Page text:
I agree with you, Kris. The racism is awful…blatant. You would have to be blind not to see how partial the judges are to everyone but the Brazilians. Judges waving their arms and yelling at the Brazilian riders…saying it is the bulls fault if the Americans take a long time in the chute. Just disgusting. All I want is it to be fair for all the riders.


  2. Gary says:

    Sheeesh, you are a month late but you’re still foaming at the mouth with hatred for PBR. Man, try to chill and enjoy it. They are the best action on rodeo dirt. Unless you want to watch calf roping and team roping!


    • WHO CARES when I write whatever I write? I have a life. I’m working on other stuff. FoamIng at the mouth? Hardly. What I write has facts behind it, unlike some of the illiterate, vile, personal attacks I’ve had to trash as spam. I do not hate the PBR. I hate racism, sexism, bullying, lying, cheating, and hypocrisy in any form, by anyone, anywhere, anytime. I’ve been like that all my life, and I’m hardly likely to stop just because somebody doesn’t like it.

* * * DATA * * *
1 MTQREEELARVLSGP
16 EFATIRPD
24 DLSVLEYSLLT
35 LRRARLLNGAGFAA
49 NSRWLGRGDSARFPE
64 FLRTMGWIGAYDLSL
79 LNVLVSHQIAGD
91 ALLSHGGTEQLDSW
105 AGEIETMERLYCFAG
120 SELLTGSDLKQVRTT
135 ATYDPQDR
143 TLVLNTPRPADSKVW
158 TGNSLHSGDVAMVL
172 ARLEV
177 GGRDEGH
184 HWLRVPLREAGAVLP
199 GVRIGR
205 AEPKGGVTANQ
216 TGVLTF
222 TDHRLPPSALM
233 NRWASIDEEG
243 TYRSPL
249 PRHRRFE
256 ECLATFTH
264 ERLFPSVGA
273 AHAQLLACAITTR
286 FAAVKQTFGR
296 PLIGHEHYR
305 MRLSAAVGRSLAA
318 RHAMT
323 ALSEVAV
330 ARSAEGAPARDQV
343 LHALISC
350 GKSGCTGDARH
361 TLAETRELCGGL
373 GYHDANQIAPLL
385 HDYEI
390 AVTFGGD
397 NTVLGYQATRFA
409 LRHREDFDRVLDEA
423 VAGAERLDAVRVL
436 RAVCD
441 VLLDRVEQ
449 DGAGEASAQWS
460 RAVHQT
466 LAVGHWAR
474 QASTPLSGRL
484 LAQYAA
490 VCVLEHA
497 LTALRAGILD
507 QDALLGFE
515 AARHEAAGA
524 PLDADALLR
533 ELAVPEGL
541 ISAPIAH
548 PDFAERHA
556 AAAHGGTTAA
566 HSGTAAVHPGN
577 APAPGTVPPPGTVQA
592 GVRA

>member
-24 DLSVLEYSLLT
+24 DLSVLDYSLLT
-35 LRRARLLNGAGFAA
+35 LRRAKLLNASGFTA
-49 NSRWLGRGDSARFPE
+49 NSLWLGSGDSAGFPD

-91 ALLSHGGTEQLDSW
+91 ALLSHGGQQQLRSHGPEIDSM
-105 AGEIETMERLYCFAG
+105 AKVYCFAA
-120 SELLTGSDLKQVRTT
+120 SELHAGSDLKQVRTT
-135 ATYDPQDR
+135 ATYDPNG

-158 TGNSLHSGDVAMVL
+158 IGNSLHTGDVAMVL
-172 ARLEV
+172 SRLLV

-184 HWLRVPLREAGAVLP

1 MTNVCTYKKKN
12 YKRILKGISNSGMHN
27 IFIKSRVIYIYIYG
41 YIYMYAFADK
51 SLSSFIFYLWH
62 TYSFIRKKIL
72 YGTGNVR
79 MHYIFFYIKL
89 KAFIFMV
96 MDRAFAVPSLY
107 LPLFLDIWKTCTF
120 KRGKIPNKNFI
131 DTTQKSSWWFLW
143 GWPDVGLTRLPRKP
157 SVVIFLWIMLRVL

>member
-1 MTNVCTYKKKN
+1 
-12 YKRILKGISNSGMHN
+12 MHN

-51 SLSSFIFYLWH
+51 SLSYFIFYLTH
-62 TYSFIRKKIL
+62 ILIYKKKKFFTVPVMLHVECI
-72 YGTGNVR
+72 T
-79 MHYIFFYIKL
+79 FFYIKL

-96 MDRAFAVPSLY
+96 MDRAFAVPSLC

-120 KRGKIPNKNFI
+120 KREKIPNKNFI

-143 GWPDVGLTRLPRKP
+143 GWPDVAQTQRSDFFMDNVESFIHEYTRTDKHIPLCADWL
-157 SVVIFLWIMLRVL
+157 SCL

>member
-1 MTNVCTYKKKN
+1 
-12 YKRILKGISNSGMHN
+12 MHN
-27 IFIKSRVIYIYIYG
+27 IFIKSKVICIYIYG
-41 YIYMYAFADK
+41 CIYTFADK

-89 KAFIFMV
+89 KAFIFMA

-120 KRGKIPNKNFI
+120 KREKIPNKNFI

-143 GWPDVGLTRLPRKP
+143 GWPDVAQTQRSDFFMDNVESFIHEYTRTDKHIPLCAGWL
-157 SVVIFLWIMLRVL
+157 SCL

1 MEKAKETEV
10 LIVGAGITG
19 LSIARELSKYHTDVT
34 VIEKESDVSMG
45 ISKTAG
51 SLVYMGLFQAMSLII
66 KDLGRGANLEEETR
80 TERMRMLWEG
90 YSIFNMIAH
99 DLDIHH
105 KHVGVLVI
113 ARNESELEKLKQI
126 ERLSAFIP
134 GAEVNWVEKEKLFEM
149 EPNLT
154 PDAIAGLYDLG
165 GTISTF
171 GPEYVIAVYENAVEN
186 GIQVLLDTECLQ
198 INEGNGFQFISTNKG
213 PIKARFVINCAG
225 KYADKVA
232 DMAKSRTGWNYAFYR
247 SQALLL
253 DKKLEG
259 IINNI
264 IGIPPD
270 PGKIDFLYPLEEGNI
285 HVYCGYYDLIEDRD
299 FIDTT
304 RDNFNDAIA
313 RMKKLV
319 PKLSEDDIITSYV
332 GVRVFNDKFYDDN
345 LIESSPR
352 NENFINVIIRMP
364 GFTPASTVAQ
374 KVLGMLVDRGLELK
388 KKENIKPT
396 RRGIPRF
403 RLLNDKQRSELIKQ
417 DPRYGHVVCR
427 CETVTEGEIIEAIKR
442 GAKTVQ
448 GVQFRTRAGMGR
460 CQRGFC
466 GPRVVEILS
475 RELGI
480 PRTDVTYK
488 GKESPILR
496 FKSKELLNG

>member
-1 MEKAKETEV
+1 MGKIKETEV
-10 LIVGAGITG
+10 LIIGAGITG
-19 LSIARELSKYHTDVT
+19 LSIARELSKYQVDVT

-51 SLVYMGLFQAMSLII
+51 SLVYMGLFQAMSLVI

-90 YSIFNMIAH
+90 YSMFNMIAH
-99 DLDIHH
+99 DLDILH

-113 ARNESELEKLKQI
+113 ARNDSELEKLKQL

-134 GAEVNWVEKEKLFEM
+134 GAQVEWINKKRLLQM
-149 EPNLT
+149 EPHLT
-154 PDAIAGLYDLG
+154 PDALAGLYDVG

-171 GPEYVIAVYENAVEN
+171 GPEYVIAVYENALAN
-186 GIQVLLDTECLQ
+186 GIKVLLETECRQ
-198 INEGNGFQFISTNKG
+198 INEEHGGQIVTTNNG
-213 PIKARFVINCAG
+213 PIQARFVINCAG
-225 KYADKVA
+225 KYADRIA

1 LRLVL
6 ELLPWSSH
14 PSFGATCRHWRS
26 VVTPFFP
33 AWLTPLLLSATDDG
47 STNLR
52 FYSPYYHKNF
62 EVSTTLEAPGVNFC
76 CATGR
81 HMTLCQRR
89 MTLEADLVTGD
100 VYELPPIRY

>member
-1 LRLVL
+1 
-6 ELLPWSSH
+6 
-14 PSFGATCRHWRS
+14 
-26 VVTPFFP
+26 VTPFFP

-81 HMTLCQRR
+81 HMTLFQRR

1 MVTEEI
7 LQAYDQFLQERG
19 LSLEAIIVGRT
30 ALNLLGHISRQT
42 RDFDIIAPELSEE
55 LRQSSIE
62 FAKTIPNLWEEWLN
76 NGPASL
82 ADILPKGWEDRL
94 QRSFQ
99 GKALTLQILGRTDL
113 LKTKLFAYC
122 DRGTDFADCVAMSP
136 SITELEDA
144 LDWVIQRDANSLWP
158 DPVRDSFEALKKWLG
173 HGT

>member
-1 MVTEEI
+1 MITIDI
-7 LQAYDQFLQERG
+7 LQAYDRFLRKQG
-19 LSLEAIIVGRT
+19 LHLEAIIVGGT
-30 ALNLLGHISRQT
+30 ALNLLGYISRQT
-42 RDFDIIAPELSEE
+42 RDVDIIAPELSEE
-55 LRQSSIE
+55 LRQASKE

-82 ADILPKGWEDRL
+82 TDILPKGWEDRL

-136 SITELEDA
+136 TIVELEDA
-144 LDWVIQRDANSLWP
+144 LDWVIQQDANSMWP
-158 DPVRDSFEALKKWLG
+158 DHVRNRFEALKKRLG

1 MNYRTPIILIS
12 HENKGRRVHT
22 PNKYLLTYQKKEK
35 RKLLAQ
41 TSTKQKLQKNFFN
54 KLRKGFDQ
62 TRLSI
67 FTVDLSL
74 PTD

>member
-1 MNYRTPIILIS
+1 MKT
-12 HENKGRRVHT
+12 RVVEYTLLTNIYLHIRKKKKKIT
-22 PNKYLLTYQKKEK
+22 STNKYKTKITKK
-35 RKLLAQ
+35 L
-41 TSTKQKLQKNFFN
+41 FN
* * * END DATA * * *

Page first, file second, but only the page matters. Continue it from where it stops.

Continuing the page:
The PBR has the best-known riders and bulls, biggest prize money, great camerawork, and frequent televised events. To some people, that means the best. The PRCA and CBR have some of the same bulls, some of the same riders, smaller prize money, and less on-air time. They never aimed to be a commercial empire, they knew they were a sport, and they wanted to keep their fans; when I talk to people in those organizations, it seems to me there’s more of a family feeling. (They also don’t charge as much for their tickets.) They’re working on picking up bigger sponsors, increasing prize money, and buying more air time, but without sacrificing themselves to venture capitalists. Becoming millionaires doesn’t seem to be the goal. To some people, that’s the best.
      When I’m watching a PRCA event on TV and the calf roping, barrel racing, etc. comes on, I just go make myself a snack, check email, then tune back in when the broncs and bulls are working. If the PRCA and CBR get to the East Coast, I’ll head for the concession stand, check my messages, and repair my makeup. I’m flexible.